Integrity—the entire plate of virtue—teaches us patience. We live in a world of hoaxes, of false and fleeting dreams, of utopian schemes, of mirages which seduce or suborn us by promising us roses without thorns and salvation without suffering. The fraternal fallacy–the specious assurances of brotherhood without burden, of lives without pain, of a world without tears (only God will finally and fully grant us peace [Rev 21:3-4])–was diagnosed about seventy years ago by H. Richard Niebuhr (1894-1962): “A God without wrath brought men without sin into a Kingdom without judgment through the ministrations of a Christ without a Cross.”
The wise among us, those with phronesis, tell us that when something is too good to be true, it most probably is, in fact, not true (cf. 1 John 4:1). “Trust but verify” was a favorite proverb of President Reagan’s. It has great good sense. It has, as well, a biblical connection. We are instructed to “hold fast to what is good” and to “abstain from every form of evil”: to “test everything”
(1 Thess 5:21) and not be “quickly shaken in mind or excited by spirit or word” (2 Thess 2:2).
The fraternal fallacy insists that political concord is on the horizon if we embrace a progressive political program, or divide national monies more equitably, or develop the right meteorology. We must not be so imprudent, however, that we mistakenly or impetuously trust false political leaders (Ps 118:9), false shepherds (Jude 4), or false friends (1 Cor 5:11; Sirach 37:1, 6:13).
- Identify false messiahs (Ps 146:3): Know that political progress is often more illusion than reality; that guarantees of fulfillment in this vale of tears are invitations to corruption and disaster; that prudent sorrow about the human condition serves civic purpose more reliably than quixotic optimism; and that fear of the Lord is, in fact, the beginning of wisdom. Herod, whatever his name may be here and now, is incorrigible. And . . .
- Insist upon orthodoxy (Gal 1:6-9, 2 Pt 2:1): How we worship and pray, what we read and watch, whom we listen to—should be clearly consistent with the Holy Bible, with Sacred Tradition, and with the Settled Magisterium—the Deposit of the Faith which comes to us from the Apostles (1 Tm 6:20; cf. CCC #84, #86, #2035). Nevertheless, “fierce wolves will come among you,” and some men from our own number “will tell lies to lead the believers away” (Acts 20:29-30). Resolve to guard, and to be governed by, the truth entrusted to us (cf. 2 Tm 1:13-14). And . . .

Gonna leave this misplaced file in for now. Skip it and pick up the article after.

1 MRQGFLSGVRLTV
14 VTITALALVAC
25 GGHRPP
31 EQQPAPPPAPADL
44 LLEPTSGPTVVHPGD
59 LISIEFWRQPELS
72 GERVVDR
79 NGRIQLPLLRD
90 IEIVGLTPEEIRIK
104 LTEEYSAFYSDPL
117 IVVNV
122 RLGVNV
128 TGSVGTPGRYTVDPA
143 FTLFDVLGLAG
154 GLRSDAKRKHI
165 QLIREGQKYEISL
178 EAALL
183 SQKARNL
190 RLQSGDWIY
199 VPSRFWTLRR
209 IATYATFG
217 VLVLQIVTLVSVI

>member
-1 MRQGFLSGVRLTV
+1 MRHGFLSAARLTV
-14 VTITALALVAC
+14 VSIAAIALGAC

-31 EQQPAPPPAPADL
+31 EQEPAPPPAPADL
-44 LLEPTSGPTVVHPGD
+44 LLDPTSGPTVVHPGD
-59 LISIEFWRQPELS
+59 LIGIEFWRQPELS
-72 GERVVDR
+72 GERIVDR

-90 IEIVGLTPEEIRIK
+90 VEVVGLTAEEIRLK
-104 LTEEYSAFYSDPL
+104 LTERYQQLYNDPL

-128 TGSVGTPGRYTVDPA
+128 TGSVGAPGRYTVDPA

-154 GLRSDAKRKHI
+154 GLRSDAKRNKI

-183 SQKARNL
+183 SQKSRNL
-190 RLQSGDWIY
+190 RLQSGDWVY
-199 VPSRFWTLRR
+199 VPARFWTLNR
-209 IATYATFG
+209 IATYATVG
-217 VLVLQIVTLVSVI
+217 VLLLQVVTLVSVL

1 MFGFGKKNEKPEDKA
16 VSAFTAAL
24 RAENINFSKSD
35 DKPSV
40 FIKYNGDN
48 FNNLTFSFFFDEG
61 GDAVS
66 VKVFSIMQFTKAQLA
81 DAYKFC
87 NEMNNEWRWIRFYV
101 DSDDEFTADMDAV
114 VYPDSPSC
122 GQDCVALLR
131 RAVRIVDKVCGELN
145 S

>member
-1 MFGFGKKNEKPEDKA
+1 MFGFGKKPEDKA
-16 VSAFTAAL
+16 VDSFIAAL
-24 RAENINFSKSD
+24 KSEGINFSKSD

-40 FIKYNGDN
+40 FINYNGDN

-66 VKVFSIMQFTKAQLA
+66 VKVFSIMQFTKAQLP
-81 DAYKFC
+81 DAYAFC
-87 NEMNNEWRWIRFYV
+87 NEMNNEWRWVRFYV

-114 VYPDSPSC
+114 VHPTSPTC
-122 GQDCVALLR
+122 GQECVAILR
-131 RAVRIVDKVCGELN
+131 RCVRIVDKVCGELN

- Separate wheat from chaff: Fraternity has its time and its place. We are explicitly warned, though, by St. Paul: “Do not be deceived: ‘Bad company ruins good morals’” (1 Cor 15:33). To revivify an old phrase: It behooves us to take that admonition to heart, for it both complements and, when necessary, corrects the fraternal fallacy. First: recognize the bad company (cf. Eph 5:11). Such recognition requires the cultivation of both virtue and phronesis, the spiritual vaccine produced by wise education and examined experience. Second: recognize, too, the good company, for “a loyal friend is like a safe shelter; find one, and you have found a treasure” (Sirach 6:14).
This article originally appeared in the print edition of The Wanderer. Reprinted with permission.
Deacon James H. Toner (M.A., William & Mary; Ph.D., Notre Dame) is Professor Emeritus of Leadership and Ethics at the U.S. Air War College, a former U.S. Army officer, and author of numerous books, articles, reviews, and monographs. He has taught at Notre Dame, Norwich, Auburn, the U.S. Air Force Academy, and Holy Apostles College & Seminary. He has contributed many columns to The Catholic Thing, Crisis Magazine, One Peter Five, and the Wanderer, as well as myriad academic and military periodicals. He and his wife Rebecca have three sons and eleven grandchildren.